In the coming months, businesses are going to become more reliant than ever on their digital strategy. Without wanting to sound too alarmist, in many cases it will be the deciding factor in whether they make it through the tough times ahead.
The unprecedented, almost-total disappearance of all channels related to live events and conferences, and the increasing barriers on face-to-face business, pose an enormous challenge. Key to resilience is the development of ongoing contingencies to mitigate against this loss.
B2B companies in particular rely on the annual circuit of trade shows and exhibitions to network and build customer relations. In industries that are not digital-native, they may also be less sophisticated in their digital growth and customer relations strategies. For smaller businesses especially, used to getting new customers through word-of-mouth referrals or on the strength of a hard-won reputation, their loss is coming as a shock.
Larger companies are also now finding themselves in the position of having potentially lost millions through cancelled events. They won’t claw back the hours of time and expense spent on preparations for this year, but insurance and flexible cancellation policies will leave them with marketing budget to reassign. Digital is likely to be the clear winner here, and companies – including ones that may not so much as had a Facebook page before – will need to move into social marketing, content marketing, SEO and influencer-led campaigns.
Of course, this means there’s opportunities out there for the taking, if you are a B2B supplier in an industry that has been slow to adapt to digital marketing. A key factor in resilience is adaptability. If it’s standard in your industry to go out and meet new customers face-to-face before you do business, adapting may mean opening new channels over web or social media platforms where introductions can be made and relationships fostered. In the coming months, your prospective clients are going to be less open to the idea of letting you walk through the door and shake their hand – and no-one really has any idea how long this will last and whether this will lead to longer-term change.
As Scott Jones, CEO of 123 Internet Group, told me “We are in uncertain times, but with the increase of remote working and a collaborative approach, companies are turning to digital channels and embracing the transformation. We have seen a real spike during the last few weeks from companies wishing to create or update websites, launch new e-commerce channels and create social media campaigns focused on home-workers and a real focus on using influencers and SEO to reach new audiences.”
Being confined to the office – or even the home – rather than on the road on sales visits or at events, means marketers have more time to develop digital strategies. This means researching where your customers can be found online, and how different approaches and tactics might impact your success. If your organization previously put token efforts into digital channels – because like a lot of other businesses, you had built your networks offline and that had always seemed to work – now is the time to revisit them. That could be as simple as giving your website and social pages a refresh, or a more innovative approach.
Ratnesh Singh, head of global business at events technology agency Buzznation told me that he found out quickly that clients did not want to lose the networking opportunities provided by the conference circuit. On top of this, they are looking for new ways to spend their remaining marketing budgets. He said, “With our corporate clients, events often consume 50 to 60 per cent of their marketing budgets. They still want to spend that money and they are open to trying something new.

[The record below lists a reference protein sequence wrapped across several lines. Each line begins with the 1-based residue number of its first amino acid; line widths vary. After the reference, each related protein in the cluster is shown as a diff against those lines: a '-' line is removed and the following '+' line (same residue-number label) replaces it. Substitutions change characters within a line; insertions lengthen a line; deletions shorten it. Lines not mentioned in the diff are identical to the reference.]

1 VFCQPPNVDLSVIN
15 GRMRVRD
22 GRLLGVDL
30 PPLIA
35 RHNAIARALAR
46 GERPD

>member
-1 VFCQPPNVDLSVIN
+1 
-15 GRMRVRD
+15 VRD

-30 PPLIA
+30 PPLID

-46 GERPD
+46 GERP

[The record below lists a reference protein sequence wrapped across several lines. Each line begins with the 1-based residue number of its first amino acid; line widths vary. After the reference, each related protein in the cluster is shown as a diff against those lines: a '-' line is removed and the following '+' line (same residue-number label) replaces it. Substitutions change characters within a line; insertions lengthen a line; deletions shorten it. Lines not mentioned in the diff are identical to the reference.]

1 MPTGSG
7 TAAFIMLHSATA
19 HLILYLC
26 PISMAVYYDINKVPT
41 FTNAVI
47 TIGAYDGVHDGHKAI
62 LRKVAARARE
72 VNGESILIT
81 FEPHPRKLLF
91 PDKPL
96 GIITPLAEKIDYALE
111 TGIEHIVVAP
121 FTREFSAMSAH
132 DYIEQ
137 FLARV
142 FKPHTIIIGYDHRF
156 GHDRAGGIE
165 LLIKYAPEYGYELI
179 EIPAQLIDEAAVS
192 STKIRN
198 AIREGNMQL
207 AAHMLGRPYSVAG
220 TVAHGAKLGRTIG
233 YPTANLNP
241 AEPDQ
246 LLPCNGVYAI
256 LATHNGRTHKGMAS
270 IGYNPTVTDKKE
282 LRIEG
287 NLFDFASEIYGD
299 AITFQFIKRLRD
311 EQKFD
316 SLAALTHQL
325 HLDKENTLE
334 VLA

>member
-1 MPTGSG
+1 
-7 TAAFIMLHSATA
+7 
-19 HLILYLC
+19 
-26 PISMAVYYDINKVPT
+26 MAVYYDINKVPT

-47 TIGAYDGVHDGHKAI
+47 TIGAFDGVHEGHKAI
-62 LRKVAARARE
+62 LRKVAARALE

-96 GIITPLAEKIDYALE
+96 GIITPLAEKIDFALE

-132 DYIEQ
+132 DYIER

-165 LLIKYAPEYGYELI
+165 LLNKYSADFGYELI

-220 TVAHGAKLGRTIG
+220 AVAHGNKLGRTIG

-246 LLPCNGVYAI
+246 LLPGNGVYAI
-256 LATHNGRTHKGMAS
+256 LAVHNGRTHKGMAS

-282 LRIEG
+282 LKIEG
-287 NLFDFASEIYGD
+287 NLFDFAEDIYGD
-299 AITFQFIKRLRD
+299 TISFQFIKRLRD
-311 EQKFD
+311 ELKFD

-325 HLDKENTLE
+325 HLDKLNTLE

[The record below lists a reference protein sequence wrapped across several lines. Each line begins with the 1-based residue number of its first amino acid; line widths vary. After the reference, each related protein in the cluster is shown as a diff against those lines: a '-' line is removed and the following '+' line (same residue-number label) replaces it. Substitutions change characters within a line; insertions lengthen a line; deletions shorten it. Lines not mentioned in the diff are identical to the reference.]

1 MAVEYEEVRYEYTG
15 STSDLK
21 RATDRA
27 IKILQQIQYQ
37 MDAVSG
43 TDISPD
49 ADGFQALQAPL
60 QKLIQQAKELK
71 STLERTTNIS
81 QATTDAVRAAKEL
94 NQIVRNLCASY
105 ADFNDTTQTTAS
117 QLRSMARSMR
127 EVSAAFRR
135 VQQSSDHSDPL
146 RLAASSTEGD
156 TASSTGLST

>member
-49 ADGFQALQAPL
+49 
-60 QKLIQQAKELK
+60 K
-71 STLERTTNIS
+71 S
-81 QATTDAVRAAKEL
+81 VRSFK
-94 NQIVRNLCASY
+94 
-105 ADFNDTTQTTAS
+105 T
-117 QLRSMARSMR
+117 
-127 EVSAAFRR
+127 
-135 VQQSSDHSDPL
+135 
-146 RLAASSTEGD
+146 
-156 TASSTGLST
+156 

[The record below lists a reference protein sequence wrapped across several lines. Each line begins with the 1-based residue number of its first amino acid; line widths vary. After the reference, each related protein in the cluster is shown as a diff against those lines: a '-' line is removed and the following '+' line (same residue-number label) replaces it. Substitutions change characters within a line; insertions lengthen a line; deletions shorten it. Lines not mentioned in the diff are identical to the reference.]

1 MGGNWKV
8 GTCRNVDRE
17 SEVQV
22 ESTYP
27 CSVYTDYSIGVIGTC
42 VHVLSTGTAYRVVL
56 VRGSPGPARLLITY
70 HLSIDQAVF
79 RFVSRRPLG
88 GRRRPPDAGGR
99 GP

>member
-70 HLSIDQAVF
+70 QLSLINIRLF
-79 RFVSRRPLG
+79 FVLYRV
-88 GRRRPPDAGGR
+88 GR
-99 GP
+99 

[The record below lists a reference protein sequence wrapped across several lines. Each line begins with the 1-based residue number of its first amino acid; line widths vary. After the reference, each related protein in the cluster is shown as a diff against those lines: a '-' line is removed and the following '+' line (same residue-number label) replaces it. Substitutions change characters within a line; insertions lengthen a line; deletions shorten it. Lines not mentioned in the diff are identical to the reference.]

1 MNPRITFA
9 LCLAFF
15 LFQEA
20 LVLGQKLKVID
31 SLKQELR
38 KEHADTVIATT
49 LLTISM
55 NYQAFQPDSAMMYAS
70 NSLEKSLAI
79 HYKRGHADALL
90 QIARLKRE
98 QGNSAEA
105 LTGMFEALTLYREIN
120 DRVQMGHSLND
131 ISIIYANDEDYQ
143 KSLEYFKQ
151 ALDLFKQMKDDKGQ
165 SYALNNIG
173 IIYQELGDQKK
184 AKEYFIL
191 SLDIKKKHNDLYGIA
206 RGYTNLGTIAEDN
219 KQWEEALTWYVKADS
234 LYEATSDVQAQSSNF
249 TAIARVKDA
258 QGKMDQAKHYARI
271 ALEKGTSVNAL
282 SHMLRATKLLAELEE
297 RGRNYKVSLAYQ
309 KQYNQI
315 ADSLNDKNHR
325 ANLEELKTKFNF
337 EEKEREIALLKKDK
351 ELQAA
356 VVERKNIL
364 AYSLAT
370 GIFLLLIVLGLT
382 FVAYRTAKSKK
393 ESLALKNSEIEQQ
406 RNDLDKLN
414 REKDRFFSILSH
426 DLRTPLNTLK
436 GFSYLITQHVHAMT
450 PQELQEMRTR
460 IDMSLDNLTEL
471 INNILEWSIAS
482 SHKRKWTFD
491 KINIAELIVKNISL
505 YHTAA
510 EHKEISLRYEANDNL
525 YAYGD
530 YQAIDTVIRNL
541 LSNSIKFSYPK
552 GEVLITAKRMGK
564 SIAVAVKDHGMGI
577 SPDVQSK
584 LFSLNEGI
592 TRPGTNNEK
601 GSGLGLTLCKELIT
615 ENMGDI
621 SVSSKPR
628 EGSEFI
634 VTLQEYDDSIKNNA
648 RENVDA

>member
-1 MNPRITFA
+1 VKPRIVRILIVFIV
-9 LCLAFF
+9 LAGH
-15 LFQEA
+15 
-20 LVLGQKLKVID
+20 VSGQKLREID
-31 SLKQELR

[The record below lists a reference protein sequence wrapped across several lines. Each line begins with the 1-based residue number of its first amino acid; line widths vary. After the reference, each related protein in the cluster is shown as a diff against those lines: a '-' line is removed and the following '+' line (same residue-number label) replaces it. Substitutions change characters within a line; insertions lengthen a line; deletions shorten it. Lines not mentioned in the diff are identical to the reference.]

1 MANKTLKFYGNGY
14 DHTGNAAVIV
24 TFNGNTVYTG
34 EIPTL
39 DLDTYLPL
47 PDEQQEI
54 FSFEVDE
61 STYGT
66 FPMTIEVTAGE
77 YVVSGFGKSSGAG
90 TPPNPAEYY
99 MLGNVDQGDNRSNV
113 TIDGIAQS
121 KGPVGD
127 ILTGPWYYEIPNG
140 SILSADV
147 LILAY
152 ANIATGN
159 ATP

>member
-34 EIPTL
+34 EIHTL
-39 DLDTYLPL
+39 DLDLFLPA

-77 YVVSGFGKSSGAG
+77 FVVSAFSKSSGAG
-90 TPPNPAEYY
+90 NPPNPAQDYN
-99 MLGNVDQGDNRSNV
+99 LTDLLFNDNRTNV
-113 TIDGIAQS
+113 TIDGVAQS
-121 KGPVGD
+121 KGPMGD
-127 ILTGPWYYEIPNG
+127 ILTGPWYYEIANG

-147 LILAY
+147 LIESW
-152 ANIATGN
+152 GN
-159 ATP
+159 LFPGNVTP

“There’s a window of opportunity here – when things are back to normal budgets will be going back into live events and that’s what they will be spending their time on.
“But if they see the benefits and opportunities that digital channels can offer, this will become part of their long-term marketing contingency plans.”
As well as offering immersive 3D virtual events, Buzznation has also found that businesses wanting to become more sophisticated in their use of live social platforms. Singh said “Clients are turning to Facebook or LinkedIn Live. Often these are platforms they have dabbled with in the past but never fully integrated into their marketing strategy. Now they see value in partnering with companies like us that know how to help them make the most of these channels, to achieve better production values and more targeted campaigns.”
It’s certainly true that the coming weeks, or months – or however long this situation lasts – will be a challenging time for any company that isn’t ready to think about how they will replace the opportunities that have been lost.
As long as businesses approach the shift to digital marketing strategically, there’s no reason why it should just serve as an emergency fill-in, but could carry on providing long-term value when the world eventually gets back to normal. And of course, it would make companies more resilient to deal with any future pandemics.
What do you know about inbound versus outbound marketing? Unless you live and breathe marketing strategy, chances are that you don’t contemplate either one very much.
You don’t have to make your living in the business of marketing to benefit from a comprehensive, well-executed inbound marketing strategy. And you don’t have to be a sales professional to understand the necessity to have an effective sales strategy. But, you do need to have a basic grasp of the differences between inbound and outbound marketing in order to help increase your sales and revenue.
Let’s take a look at the most important distinction between these two halves of the marketing whole and reach some conclusions about when each is appropriate.
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